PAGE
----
Thanks for the announcement, Helen:|
Congratulations! This will be a wonderful test of the Product Policy Institute's overall theory of how to get to Zero Waste. Good luck to you as you try to slay the incinerator dragon(s) using EPR as your sword.
We recyclers beat our incinerator in 1982 by going to the voters with an initiative and the slogan "Give Recycling a Chance!" I know from Australian and New Zealand experience that parliamentary systems have nothing comparable to the voter initiative. Probably Canada is similar. It's too bad, because you can use the voter initiative to bypass elected officials and make law directly. We do it all the time here in California.
Even the threat of an initiative can make law. That's how Berkeley's zero waste ordinance was passed. A Zero Waste Initiative had been written and was getting ready for launch, but the Mayor and Council heard about it and passed it on the consent calendar at a regular City Council meeting.
On the other hand, you can pitch the issue as resource conservation versus resource destruction. We did that to great effect here, as our slogan implies, and we helped the public defeat at least 8 more incinerators in the Bay Area during the 1980's. Materials recovery enterprises led the fight against the incinerator in Berkeley; we said it was unfair competition for the discard supply that we wanted access to in order to grow our businesses. We said the huge upfront capital cost would force limits on us, and might even compel government to put us out of business so they could keep the incinerator going to pay off the financing.
Sure enough, when the voters said no to the incinerator option, all sorts of recycling businesses grew and proliferated and differentiated into an interlocking industry of niche operators that is currently very powerful and a major employer.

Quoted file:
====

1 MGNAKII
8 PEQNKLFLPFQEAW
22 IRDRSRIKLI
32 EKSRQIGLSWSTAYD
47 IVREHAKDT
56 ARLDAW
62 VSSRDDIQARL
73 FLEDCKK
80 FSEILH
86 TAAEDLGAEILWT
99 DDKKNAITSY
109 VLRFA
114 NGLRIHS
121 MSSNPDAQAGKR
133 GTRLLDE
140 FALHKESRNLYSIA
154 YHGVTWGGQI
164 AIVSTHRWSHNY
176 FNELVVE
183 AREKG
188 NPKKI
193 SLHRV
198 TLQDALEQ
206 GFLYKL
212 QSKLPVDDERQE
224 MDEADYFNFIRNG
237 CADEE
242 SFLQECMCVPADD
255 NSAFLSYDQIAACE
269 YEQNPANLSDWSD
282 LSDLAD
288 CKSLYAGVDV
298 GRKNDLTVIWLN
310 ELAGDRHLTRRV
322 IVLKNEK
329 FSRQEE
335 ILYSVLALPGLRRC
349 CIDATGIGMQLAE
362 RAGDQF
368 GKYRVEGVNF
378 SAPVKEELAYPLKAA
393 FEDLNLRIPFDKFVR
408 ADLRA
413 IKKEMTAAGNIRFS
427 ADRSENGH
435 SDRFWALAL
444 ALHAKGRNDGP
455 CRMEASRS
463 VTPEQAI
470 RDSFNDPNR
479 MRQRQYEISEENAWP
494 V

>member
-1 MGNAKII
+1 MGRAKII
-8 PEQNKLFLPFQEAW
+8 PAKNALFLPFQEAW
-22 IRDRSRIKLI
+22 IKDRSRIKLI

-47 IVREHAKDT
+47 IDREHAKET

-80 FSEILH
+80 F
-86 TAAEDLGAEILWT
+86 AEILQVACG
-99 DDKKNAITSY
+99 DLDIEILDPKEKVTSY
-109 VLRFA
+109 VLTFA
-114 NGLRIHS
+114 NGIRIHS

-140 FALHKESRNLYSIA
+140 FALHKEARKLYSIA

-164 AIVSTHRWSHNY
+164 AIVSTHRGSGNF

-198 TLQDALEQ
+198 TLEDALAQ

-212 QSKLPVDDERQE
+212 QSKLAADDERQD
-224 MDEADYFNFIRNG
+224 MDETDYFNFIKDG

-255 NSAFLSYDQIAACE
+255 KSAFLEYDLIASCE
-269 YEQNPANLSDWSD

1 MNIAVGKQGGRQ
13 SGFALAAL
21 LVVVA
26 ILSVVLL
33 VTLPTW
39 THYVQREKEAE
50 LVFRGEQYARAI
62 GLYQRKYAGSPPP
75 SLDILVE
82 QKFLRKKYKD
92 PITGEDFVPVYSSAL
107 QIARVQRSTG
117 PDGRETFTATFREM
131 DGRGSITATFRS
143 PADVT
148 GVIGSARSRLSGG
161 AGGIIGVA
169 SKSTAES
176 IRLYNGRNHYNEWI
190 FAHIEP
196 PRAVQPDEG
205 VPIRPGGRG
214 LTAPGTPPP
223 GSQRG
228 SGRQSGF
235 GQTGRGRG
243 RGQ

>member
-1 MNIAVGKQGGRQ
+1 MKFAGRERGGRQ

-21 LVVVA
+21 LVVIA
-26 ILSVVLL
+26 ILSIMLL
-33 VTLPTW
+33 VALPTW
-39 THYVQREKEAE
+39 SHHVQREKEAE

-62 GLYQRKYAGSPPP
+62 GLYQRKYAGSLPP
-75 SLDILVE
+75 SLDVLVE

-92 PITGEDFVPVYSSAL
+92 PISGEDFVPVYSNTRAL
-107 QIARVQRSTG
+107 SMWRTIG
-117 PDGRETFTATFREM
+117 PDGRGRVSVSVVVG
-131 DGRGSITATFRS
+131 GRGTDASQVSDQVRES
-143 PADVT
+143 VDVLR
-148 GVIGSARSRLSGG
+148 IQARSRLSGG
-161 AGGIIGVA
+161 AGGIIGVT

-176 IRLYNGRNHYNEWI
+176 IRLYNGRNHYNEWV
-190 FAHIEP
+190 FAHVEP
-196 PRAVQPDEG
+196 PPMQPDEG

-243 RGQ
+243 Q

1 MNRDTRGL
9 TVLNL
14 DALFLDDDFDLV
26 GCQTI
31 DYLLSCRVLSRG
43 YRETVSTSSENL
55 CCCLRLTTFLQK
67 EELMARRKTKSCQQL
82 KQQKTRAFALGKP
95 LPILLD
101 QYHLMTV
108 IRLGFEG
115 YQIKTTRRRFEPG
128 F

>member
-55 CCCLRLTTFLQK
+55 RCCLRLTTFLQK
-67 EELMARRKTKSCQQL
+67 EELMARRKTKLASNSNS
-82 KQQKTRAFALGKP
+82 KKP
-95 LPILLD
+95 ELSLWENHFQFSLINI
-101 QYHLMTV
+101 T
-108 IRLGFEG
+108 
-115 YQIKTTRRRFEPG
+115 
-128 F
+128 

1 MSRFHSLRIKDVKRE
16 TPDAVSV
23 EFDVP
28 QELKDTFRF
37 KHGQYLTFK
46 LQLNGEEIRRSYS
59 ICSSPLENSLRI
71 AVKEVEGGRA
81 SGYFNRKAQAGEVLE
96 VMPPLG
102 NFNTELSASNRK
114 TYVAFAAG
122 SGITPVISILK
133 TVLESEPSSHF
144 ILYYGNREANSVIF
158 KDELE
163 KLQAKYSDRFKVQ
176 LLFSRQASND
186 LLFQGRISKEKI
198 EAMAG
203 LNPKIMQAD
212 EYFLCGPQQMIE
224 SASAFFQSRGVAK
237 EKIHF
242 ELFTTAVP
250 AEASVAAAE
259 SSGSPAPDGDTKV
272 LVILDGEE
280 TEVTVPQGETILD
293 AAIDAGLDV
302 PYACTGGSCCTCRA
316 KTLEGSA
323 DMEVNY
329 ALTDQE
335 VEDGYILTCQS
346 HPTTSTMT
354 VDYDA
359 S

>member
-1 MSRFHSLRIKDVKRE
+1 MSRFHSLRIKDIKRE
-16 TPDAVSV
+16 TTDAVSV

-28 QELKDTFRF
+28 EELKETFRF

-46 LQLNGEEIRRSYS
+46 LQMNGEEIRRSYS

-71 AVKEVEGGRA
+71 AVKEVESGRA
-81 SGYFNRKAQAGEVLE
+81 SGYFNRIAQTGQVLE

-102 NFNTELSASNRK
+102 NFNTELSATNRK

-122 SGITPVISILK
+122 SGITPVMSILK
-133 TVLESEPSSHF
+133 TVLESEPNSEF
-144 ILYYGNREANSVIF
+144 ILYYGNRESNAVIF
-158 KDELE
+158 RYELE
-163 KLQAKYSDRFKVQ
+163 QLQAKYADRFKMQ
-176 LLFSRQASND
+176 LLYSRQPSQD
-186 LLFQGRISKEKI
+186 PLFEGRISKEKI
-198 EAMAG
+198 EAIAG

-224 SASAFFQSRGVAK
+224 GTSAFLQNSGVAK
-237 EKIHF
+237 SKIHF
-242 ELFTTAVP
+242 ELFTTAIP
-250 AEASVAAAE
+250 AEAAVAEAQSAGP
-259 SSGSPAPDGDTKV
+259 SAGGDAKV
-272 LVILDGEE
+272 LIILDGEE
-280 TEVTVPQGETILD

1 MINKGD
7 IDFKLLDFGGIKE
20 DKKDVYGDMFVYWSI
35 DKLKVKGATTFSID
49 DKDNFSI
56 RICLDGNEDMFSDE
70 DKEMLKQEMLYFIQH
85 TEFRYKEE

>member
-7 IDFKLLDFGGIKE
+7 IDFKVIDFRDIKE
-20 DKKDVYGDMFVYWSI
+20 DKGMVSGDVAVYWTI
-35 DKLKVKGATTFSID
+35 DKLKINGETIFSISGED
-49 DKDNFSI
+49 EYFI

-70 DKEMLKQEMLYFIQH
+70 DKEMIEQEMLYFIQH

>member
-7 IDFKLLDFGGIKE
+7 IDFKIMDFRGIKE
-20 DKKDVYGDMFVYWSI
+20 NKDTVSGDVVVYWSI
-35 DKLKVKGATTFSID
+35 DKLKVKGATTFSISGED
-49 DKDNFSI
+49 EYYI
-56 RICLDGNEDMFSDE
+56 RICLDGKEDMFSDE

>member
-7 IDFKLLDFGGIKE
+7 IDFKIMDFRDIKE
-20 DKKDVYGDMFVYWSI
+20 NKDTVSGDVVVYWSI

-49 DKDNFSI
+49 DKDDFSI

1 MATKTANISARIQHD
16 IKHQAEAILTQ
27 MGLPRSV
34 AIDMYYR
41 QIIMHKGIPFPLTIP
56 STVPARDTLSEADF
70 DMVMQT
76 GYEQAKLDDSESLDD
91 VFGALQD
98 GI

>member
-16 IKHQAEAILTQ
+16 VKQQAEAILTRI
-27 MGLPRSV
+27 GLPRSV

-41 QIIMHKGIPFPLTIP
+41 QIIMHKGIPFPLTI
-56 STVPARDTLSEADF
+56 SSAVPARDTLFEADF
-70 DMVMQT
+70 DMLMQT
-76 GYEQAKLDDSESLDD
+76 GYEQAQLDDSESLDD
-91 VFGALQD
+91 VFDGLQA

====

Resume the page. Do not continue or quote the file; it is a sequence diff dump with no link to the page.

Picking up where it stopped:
The Product Policy Institute's view of recycling as a subtle way to enable wasting might get you in logical trouble here.
In my humble opinion, after Annie and Paul depart you need to ask some experienced large-volume hands-on recyclers to come in and make the case that clean reuse, recycling, and composting is the conservative course for Vancouver to follow, not wasting by burning.
Urban Ore, Inc., a reuse and recycling business since 1980
On Jun 19, 2008, at 4:17 PM, Helen Spiegelman wrote:
For months, metro Vancouver has been quietly putting the pieces in place to build as many as six shiny new incinerators here.... but help is at hand.
The stars have aligned to bring both Annie Leonard and Paul Connett to our town next week. We are looking forward to a keynote address by Annie at the Recycling Council of BC's annual conference and no less than three public appearances by the tireless Connett, one downwind, one in a host community, and one right in downtown Vancouver.
Zero Waste Vancouver